A Bucktail Reminiscence of Ontario County                                     (published June 1883)


The following very interesting reminiscence of old times in Ontario County, was printed in a recent issue of the Rochester Union and Advertiser. 

            Daniel D. Tompkins was governor of New York State from July, 1807, to March, 1817, nearly ten years, when Lieutenant Governor John Taylor succeeded him, filling the remainder of Governor Tompkins's last term of office.

            At this period Albany was the market town, to some extent, for western New York and farmers not unfrequently drove from Ontario county with loads of produce to Albany, and there selling, purchased supplies for home.  Those were the good old days when pure whisky was bought for fifteen cents a gallon, and sold for three cents a glass, the customer helping himself from a big black bottle, and the landlord or storekeeper, like a true-hearted gentleman, turning his back during the operation, and the while swashing his used tumblers in a pail of water.

            There is now in Rochester, a former Mendon, Monroe county, merchant, who  forty or more years ago bought fifty barrels of Mountain Dew at fifteen cents a gallon, paying for it in store goods at retail prices.  At three cents a drink, this would yield about one dollar a gallon.  Our ancestors realized good profits as well as sold good whisky, thus showing that they possessed high business qualifications as well as strong integrity and moral rectitude.

            Among those sturdy farmers of East Bloomfield, Ontario county, in olden days, was Ebenezer Spring, a man of influence, a leading Bucktail politician and an enthusiastic supporter of Governor Tompkins.  One winter he drive to Albany, during this administration, accompanied by half a dozen neighbors all taking loads of wheat to market.  In good time they reached the Capital, sold their grain to excellent advantage, and somewhat elated with an unexpected high price, concluded to celebrate a little and see the town; when they recovered and began to enuinerate their remaining assets, they found, to their surprise f not actual dismay, that the contents of the entire pot were not sufficient to pay the bills for their horse feed, their own keep and expenses back to Bloomfield.  In fact, they had painted to Capital City, as well as their noses, red; yet, even if they were the inventors of this modern practice, they are a shame to present imitators, who drink poor whisky and use their stomachs as beer sewers.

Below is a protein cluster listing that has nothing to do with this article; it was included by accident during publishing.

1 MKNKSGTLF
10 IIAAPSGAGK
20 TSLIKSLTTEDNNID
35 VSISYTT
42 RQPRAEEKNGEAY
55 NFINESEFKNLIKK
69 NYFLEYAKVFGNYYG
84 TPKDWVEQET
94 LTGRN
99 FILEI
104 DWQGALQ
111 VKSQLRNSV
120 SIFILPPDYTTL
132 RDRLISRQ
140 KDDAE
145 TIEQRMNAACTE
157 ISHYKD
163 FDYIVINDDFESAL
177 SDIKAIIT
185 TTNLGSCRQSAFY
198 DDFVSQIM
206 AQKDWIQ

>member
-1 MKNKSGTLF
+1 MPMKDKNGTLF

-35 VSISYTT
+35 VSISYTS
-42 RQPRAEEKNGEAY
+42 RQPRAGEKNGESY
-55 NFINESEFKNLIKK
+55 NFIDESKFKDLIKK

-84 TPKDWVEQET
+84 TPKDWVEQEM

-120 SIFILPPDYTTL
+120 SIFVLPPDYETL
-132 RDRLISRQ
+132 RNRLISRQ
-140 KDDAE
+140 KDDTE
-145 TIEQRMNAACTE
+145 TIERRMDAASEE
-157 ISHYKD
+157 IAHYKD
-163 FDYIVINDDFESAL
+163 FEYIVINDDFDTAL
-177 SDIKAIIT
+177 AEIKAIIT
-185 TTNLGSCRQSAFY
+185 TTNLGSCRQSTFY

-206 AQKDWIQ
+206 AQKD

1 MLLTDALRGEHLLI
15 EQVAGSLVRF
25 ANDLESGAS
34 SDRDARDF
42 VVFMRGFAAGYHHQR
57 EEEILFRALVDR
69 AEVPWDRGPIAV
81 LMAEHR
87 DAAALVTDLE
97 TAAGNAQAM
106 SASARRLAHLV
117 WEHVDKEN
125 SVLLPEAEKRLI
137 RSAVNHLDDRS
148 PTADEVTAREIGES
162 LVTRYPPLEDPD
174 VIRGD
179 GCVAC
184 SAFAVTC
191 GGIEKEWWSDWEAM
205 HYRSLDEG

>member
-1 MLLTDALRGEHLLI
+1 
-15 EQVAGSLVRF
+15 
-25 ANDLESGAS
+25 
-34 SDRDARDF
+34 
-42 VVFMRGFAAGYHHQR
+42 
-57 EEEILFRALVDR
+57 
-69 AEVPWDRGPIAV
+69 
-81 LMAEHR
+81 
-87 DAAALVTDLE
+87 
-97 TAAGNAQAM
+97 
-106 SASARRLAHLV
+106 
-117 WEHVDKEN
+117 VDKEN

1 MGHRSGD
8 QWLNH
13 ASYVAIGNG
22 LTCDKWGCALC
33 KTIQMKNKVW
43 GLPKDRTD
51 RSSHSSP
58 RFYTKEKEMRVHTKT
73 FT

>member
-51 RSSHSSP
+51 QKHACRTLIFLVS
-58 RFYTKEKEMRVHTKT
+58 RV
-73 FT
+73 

After a short consultation, for Farmer Spring was too strong minded a man to waste much time over an empty wallet, he announced to his companions that the had determined what he should do-that was, borrow $10 from Governor Tompkins.

            They scouted at the idea, and exclaimed; "Governor Tompkins! He don't know you; he won't lend you ten dollars!"

            "We'll see" he replied, and started for the Governor's room at the Capital, and introduced himself as Ebenezer Spring of East Bloomfield.  The Governor received him cordially, and soon Spring said that he was there under rather unfavorable circumstances------"Now,  Governor, I will be entirely frank with you.  When I am in Bloomfield on my farm attending to my business, my name is Ebenezer Spring; when I come to Albany with wheat with my neighbors, get on a spree and spend my money, - then my name is Spring Ebenezer."  The Governor laughed heartily and handed him $10, Spring returned to his sobered crowd and they all reached Bloomfield in the ten dollars, buth with increased experiences.

            The following summer Gov. Tompkins visited Canandaigua, and while there was tendered a grand dinner by the Hon. Francis Granger, M.C., and afterwards Postmaster General.   During the entertainment the Governor inquired of Mr. Granger if he knew Ebenezer Spring of East Bloomfield.  Granger replied that the did; knew him well.  The Governor then told the story--what he did and what was said.  There was much merriment and Granger urged and insisted that the Governor should go with him and see Spring.  The next day Mr. Granger drove him out behind an elegant pair of horses, and when they reached the farm they found that Spring was hoeing corn.  They went into the field and, unsuspected, approached him.  He threw down his hoe, offered both his hands; welcomed them cordially and greated the Governor by shouting, "Now, Governor, if you get high and out of money while here, I will furnish you with the cash to get home with."  He led the way to this house, brought out the junk bottle and all hands refreshed.

            Spring then addressed the Governor; "Governor Tompkins, all the voters in East Bloomfield, except five, cast their ballots for you at the last election.  This is the strongest Tompkins town in the state.  The people here would be offended with me for letting you go.  We have a fiddler within a mile from here.  I will get him and send a man to invite the neighbors and we will have a dance to-night."  The invitation was accepted.  All night the whole town---men, women and children---were there.  The wagons stretched a mile up the road.  The Governor and Mr. Granger joined in the dance, both taking off their boots and dancing in their stockings, having no pumps.  And thus the festivities continued until dawn.  They then dispersed, rolicking and happy; and Gov. Tompkins had thenceforth a renewed title to the good will of the Boomfieldites, and he and Spring were the biggest men ever known is town.  There never was a happier assemblage in Bloomfield.  Hon. Frances Granger and the Governor reached Canandaigua in good time for breakfast.